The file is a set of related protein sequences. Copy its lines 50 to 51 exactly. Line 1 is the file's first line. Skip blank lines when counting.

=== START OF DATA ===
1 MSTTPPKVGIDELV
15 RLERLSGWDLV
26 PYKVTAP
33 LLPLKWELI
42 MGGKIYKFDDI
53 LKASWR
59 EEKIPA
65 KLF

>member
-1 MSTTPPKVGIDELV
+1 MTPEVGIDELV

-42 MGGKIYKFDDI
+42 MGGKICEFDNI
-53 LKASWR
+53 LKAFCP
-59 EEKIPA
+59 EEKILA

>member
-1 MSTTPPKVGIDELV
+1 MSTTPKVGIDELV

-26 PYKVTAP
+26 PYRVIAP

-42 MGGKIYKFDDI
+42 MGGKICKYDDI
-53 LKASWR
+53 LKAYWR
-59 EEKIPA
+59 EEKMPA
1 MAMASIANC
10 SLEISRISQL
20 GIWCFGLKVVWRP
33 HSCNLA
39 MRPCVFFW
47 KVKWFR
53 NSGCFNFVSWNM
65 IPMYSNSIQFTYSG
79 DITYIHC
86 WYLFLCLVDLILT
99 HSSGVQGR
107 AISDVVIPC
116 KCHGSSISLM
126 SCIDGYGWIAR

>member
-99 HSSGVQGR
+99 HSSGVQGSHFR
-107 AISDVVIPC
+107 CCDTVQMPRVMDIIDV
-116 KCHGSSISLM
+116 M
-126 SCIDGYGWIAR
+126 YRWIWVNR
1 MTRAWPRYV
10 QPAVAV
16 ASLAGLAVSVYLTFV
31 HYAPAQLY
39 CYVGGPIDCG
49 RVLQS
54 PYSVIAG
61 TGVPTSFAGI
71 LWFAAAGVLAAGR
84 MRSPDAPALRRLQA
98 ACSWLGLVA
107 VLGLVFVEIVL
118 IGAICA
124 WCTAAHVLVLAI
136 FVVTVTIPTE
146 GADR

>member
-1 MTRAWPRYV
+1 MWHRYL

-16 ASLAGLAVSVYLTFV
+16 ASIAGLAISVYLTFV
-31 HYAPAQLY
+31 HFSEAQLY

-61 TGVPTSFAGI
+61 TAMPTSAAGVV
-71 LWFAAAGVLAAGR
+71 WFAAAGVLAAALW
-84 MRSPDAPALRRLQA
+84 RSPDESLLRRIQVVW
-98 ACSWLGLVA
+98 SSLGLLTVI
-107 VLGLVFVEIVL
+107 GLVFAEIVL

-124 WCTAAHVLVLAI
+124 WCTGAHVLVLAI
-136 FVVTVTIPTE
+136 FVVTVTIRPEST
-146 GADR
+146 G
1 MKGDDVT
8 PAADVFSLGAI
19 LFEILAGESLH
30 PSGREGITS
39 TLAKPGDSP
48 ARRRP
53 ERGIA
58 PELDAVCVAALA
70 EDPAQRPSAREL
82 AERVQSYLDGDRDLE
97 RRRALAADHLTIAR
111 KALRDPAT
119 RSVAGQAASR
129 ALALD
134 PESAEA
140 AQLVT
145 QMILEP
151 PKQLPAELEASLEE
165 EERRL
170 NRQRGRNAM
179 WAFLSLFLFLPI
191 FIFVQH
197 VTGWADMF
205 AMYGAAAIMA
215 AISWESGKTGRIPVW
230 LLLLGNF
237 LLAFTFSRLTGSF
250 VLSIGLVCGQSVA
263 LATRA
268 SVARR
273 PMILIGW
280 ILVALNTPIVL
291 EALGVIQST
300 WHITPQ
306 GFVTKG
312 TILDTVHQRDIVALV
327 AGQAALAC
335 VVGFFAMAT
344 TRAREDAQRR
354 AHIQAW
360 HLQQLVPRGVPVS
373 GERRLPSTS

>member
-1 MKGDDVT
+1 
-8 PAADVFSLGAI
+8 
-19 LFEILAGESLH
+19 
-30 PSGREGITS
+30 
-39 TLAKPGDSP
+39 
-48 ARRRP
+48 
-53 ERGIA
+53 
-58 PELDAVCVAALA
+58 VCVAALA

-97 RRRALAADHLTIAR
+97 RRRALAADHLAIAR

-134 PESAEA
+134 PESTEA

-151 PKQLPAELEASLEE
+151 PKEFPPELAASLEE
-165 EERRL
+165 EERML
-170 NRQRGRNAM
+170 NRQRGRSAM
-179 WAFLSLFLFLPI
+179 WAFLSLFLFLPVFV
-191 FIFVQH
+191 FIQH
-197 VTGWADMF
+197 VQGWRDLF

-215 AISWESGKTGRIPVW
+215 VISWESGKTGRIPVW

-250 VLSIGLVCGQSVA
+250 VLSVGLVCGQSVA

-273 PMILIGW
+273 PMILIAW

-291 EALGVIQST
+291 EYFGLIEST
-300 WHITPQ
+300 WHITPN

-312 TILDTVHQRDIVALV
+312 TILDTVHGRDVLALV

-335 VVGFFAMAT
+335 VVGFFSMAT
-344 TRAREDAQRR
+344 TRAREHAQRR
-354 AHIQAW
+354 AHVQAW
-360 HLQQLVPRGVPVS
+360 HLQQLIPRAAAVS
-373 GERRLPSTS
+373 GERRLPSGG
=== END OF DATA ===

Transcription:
-126 SCIDGYGWIAR
+126 YRWIWVNR